Deadwood Edition Issue #161

August 21, 2007

Don't 'Talk to Me' about standard biopic cliches

Petey Greene was an ex-con who made his way onto the influential station WOL-AM in Washington, D.C. during the late '60s. There, the disc jockey became an unlikely community leader and outspoken straight-talker during the Vietnam War and civil rights movement. Director Kasi Lemmons ("Eve's Bayou," "The Caveman's Valentine") helms "Talk to Me," a biopic of Greene's life with the reliable Don Cheadle in the lead role.

The Rest of Her Life

The new book by Lawrence author Laura Moriarty

A few years back, Laura Moriarty hosted a board game/tag sale fete in her home. She was out of here-with her creative writing master's completed and a fellowship at Phillips Exeter Academy on her horizon, she rolled out of Lawrence with her old dog, the skeleton of a story, and not much else.

Style Scout: Dana Hangauer & Dorien Presly Rillos

License to Swill

The long leash of the law threatens to rein in Lawrence's nightlife

When wielded skillfully, the words "public safety," as every good politician knows, can be a mighty tool. Those words can lead a country to war, protect citizens from each other (smoking ban), or from themselves (seatbelts), or, in the hopes of at least some Lawrence city commissioners, give the city the power to shut down nightclubs.

Sand in the oyster

The debut art opening by Alec Joler

The images of your day are pearls to Alec Joler. "I really like the idea of found imagery and assembling different things," Joler explains, setting up a theme to his varied visual work.

Ballin' Idols

Sixth annual kickball season climaxes with championship rematch

It started as so many things start, a simple friendly wager. A kickball game between the employees of the Free State Brewery and Rudy's Pizza with the winners reaping either pizza or beer. Six years later it is a full-blown local phenomenon known as the Kaw Valley Kickball league: two conferences with four divisions-24 teams in all representing local businesses like the Red Lyon, Yello Sub and Wildman Vintage Clothing.

Green Screen

"Go Organic!" film festival slings locally grown food and sustainable cinema

"I aimed for the public's heart, and by accident I hit it in the stomach," lamented Upton Sinclair about his misunderstood, landmark polemic "The Jungle." Turning Sinclair's bellyaching on its head, the organizers of the "Go Organic!" film festival are hoping to spur social change by aiming directly for the gut. Lawrence activist group Films for Action have teamed up with national non-profit Sustainable Table to screen the Rural Route Film Festival.

Coalescing Old Together

Coalesce prepares its first release in five years as changed men-well, sorta

Sean Ingram is such a mellow, easygoing guy that it can be difficult to reconcile his everyday demeanor with his onstage personality-the raucous source of those brutal, guttural, otherworld emanations.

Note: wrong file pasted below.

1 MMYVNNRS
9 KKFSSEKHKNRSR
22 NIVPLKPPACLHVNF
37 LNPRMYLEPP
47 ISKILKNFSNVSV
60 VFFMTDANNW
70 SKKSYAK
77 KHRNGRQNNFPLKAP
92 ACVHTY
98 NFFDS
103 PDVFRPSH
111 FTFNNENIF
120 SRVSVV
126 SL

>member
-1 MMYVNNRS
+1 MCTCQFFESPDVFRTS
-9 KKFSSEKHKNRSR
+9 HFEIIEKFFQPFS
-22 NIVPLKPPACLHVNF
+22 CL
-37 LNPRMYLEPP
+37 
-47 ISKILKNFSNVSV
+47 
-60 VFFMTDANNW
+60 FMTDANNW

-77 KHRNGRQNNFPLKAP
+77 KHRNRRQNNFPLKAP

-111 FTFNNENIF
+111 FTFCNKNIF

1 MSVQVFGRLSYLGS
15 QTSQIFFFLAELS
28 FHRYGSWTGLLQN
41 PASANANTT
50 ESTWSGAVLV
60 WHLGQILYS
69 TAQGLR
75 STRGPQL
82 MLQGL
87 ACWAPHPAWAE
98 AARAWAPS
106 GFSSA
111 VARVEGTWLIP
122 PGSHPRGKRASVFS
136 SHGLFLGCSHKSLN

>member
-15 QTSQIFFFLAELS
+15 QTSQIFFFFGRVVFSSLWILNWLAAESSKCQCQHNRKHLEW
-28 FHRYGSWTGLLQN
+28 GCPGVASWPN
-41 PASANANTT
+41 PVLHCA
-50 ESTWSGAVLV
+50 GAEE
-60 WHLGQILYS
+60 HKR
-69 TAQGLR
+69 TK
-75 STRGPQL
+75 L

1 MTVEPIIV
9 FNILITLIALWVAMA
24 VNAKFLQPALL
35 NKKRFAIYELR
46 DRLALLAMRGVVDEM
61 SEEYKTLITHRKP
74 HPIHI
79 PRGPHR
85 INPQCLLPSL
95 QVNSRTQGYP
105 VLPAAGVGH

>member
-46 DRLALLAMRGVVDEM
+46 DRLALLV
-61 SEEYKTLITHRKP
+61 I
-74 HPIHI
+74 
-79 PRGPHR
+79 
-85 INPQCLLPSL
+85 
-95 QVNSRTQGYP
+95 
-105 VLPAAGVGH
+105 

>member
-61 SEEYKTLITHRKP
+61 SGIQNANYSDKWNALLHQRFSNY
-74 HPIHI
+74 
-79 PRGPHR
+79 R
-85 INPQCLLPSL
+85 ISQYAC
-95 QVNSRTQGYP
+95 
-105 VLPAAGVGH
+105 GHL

Style Scout: Dennis Lu

Actual news*

*:based on actual news

Save & Splurge

Tease photo

Review: Madden 08 (360)

No review is going to change the money-printing machine that is the Madden franchise. Hardcore gamers will continue to despise it, casual fans will continue to eat it up, and EA will laugh their way to the bank. However, no matter what anyone says, it's still the best football game in town.

Hollywood Clip Joint: Iron Man, O'Reilly, "Valkyrie"

<a href="" title="hollywood clip joint"><img border="0" align="right" width="298" src="" alt="iron man mark 2 mark 2 mark 3" height="203" /></a>Want the scoop? <a target="_blank" href="" title="we_are_iron_man">The twisted history</a> of Iron Men wouldn't be complete without Black Sabbath...<strong>Bill O'Reilly</strong> is happy that <strong>"Stop-Loss"</strong> tanked at the box office. <a target="_blank" href=",2933,345769,00.html" title="fox news idiocy">[link here] </a>What an idiot...<strong>Tom Cruise's</strong> United Artists has pushed back the release date of the <strong>Bryan Singer</strong>-directed <strong>"Valkyrie,"</strong> in which the star plays a Nazi officer. <a target="_blank" href="" title="cruise film pushed back">Here's the rumpus</a>..."Hellboy" looked great, but the story was weak;"Pan's Labyrinth" has made me even more excited for <strong>"Hellboy II: The Golden Army,"</strong> so <a target="_blank" href="" title="del toro hellboy ii sneak peek">here's a link to some video of del Toro hosting a sneak peek</a>...<strong>Uwe Boll</strong> makes terrible, terrible movies. Want him to stop? <a target="_blank" href="" title="uwe boll petition - stop!">Here's just such a petition</a>, and <a target="_blank" href="" title="uwe boll petition reply">a link to his video statement</a> about it...For the full story, <a href="" title="scene-stealers hollywood clip joint">click here to enter the Hollywood Clip Joint.</a>

Clooney looks backwards for 'Leatherheads'

If I had to pick one person from Hollywood to helm and star in a loving tribute to the old school screwball comedies of the 1930s, it would be George Clooney. He's already shown he can act exaggerated repartee to perfection in the Coens' slapstick and slapdash Depression-era Homer interpretation "O Brother Where Art Thou?" Able to spit out a wordy froth of Olde English and Southern drawl in machine-gun fashion, Clooney earned himself a Golden Globe and helped make that film a cult classic.